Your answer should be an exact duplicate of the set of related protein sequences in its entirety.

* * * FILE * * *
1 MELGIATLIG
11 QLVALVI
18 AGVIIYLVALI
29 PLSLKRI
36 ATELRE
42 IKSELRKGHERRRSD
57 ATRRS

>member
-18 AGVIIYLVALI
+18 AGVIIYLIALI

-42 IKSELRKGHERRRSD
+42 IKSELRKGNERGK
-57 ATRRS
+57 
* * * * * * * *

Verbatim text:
1 MELGIATLIG
11 QLVALVI
18 AGVIIYLVALI
29 PLSLKRI
36 ATELRE
42 IKSELRKGHERRRSD
57 ATRRS

>member
-18 AGVIIYLVALI
+18 AGVIIYLIALI

-42 IKSELRKGHERRRSD
+42 IKSELRKGNERGK
-57 ATRRS
+57 